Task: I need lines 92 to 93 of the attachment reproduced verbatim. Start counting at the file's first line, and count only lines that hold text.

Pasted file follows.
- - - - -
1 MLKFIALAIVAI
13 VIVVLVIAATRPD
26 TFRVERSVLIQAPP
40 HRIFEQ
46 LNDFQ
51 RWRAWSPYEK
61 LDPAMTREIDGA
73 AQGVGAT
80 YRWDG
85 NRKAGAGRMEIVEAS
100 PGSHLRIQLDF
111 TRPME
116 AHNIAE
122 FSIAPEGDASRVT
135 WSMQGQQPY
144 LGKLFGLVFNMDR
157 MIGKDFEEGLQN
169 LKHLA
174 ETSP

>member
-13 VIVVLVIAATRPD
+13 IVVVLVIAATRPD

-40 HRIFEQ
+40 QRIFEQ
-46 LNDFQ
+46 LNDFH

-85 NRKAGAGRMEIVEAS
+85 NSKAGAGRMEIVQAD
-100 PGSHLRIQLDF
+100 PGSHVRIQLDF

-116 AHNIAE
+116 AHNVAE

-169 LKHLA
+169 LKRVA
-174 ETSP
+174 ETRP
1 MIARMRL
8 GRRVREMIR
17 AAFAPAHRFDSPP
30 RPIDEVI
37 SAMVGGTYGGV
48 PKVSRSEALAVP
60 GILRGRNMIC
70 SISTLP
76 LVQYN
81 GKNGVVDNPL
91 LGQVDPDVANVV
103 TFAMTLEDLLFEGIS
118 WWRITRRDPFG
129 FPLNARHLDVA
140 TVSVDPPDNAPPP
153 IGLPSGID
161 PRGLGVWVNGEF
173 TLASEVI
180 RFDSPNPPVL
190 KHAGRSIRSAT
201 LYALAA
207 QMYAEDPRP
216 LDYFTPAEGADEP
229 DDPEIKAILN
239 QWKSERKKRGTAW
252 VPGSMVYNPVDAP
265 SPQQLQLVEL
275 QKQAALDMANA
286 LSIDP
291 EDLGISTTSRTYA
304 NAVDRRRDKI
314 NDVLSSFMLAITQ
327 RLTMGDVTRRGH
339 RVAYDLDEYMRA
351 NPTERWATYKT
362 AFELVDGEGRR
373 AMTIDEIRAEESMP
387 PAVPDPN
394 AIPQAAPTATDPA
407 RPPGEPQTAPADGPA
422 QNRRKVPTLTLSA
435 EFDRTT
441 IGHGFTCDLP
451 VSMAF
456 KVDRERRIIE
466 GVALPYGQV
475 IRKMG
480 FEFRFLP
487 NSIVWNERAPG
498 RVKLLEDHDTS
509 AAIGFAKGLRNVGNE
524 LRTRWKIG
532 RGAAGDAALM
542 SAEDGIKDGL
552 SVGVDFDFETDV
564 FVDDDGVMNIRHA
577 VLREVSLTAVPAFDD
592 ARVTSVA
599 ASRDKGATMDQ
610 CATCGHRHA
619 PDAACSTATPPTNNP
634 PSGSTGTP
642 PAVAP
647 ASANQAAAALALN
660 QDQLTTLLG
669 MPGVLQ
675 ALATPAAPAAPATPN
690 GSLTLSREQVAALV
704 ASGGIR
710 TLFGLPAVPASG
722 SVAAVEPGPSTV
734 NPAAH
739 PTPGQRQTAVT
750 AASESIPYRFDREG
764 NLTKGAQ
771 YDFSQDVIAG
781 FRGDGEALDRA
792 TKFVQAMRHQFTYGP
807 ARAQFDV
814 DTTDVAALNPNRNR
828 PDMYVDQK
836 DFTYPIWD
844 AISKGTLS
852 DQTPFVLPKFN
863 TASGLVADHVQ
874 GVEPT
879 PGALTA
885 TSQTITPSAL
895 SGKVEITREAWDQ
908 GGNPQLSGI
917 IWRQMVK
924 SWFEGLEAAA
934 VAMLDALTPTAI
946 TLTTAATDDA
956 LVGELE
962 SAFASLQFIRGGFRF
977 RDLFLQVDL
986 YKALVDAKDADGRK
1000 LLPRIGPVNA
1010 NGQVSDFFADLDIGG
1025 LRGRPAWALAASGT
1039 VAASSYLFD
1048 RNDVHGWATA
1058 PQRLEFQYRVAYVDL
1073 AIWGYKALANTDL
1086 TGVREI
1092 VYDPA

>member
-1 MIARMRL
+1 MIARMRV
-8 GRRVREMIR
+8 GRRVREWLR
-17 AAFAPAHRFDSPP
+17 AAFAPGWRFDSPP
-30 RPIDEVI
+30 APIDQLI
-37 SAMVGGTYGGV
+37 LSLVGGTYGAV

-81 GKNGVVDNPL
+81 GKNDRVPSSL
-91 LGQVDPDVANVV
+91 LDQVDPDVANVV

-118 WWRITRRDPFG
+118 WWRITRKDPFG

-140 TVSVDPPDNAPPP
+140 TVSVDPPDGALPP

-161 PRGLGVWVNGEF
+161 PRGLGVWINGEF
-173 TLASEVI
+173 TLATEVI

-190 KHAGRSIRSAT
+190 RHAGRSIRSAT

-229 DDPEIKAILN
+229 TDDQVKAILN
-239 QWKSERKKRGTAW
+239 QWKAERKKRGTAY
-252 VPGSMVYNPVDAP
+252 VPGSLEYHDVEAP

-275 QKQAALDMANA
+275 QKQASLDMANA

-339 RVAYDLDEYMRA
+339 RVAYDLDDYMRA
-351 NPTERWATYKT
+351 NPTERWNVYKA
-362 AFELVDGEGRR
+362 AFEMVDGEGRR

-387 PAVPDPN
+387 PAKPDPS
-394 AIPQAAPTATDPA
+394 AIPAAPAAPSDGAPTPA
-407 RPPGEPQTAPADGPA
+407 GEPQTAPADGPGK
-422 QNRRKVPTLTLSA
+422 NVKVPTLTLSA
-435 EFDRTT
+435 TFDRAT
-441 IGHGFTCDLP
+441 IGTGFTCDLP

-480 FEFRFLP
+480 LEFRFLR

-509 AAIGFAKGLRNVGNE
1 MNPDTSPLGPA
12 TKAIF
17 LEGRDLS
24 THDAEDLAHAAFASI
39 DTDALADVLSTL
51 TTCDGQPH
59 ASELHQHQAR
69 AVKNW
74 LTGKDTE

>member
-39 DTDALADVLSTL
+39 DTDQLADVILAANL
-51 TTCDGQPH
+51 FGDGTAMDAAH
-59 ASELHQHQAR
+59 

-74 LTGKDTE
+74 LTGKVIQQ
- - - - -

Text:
564 FVDDDGVMNIRHA
577 VLREVSLTAVPAFDD